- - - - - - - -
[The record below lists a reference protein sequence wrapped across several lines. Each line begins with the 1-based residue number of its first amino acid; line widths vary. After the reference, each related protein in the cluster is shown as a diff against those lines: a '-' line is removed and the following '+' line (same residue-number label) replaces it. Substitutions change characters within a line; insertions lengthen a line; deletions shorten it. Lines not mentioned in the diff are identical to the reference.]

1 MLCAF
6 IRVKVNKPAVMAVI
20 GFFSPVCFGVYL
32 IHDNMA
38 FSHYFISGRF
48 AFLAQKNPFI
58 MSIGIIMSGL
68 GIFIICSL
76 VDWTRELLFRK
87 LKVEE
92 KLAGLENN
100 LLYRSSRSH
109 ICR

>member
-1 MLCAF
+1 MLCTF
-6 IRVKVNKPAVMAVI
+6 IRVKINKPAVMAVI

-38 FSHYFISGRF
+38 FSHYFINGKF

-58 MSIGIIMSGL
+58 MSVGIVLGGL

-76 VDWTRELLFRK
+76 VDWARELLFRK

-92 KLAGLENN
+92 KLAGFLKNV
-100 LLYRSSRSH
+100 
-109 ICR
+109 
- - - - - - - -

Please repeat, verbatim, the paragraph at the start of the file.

[The record below lists a reference protein sequence wrapped across several lines. Each line begins with the 1-based residue number of its first amino acid; line widths vary. After the reference, each related protein in the cluster is shown as a diff against those lines: a '-' line is removed and the following '+' line (same residue-number label) replaces it. Substitutions change characters within a line; insertions lengthen a line; deletions shorten it. Lines not mentioned in the diff are identical to the reference.]